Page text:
spotted flycatcher defined in 1930 yearspotted flycatcher - Spotted Flycatcher;
spotted flycatcher - Upper parts ash-brown; feathers of the head marked with central dark line; under parts white, the sides marked with longitudinal brown streaks; flanks tinged with red. Length, five and a half inches.
The spotted flycatcher is one of our commonest summer migrants, and at the same time one of the least remarked. He is a late comer, arriving about the middle of May; but he does not come after the leaves are out, to conceal himself among them, after the manner of the wood-wren and of other small insect-eaters. From the day of his arrival he is exposed to sight in the places he frequents - parks, skirts of woods, orchards, gardens, and the borders of fields and meadows. The area inhabited by each bird, or pair, is very circumscribed, and contains a few favourite perching-places, which are regularly occupied at different hours of the day. The perching-place is on a projecting branch, or, better still, a dead branch of a bush or tree, a wire fence, or a paling or gatepost. He comes near houses, and he may have a stand within twenty or thirty yards of the door, from which those who come and go may have him full in sight for several hours each day. But little or no notice is taken of him. And it is not strange, for of all our birds he is the least attractive, in his pale, obscure plumage, as he sits silent and motionless, listless and depressed in appearance, showing neither alarm nor curiosity when regarded. Seen thus he is like a silent grey ghost of a little dead bird returned to haunt the sunlight. Despite this listless appearance he is keenly alive to outward things. As the motionless heron watches the water, with the creatures that move like vague shadows in it, the flycatcher watches the air and the living things, minute and swift-winged, that inhabit it. At intervals he quits his perch and makes a dash at some passing insect, which he captures, his mandibles closing on it with an audible snap; then returns to his stand and his watching once more.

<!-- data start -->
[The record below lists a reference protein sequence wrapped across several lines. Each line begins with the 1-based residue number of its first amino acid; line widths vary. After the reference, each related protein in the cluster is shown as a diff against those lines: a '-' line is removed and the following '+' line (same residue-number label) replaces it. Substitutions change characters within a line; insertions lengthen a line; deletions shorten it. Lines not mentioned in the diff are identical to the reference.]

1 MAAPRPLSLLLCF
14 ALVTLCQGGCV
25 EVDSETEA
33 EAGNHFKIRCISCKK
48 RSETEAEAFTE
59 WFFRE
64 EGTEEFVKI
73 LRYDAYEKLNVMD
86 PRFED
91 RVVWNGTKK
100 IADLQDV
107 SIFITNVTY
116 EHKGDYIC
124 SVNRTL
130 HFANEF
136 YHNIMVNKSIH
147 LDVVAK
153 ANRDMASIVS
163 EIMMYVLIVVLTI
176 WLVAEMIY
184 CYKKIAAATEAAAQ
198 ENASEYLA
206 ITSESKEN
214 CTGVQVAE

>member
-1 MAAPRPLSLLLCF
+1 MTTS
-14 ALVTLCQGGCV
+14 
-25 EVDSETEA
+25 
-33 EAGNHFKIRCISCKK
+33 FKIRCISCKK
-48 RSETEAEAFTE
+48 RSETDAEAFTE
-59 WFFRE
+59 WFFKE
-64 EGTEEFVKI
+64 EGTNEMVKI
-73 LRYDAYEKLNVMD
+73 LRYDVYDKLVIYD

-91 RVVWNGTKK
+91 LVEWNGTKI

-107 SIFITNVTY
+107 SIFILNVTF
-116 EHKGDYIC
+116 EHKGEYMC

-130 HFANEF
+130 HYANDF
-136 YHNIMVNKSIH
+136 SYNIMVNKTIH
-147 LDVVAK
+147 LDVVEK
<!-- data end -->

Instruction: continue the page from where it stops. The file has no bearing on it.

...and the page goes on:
His call-note is a feeble chirp, two or three times repeated; and he is said to have a song, which few have heard, composed of a few rambling notes in a low tone.
The flycatcher begins to build soon after its arrival, and a favourite site for the nest is in the ivy growing against a wall; nests are also made in holes in walls and in the trunks of trees, on horizontal branches, and in a variety of situations. The nest is composed of dry grass and moss, mixed with a few feathers, and lined with rootlets and horsehair. Five or six eggs are laid; they are bluish white or pale green in ground-colour, clouded, blotched and spotted with reddish brown.
Flycatchers return to the same nesting-place year after year. One brood only is reared, and the birds leave us by the third week in September.
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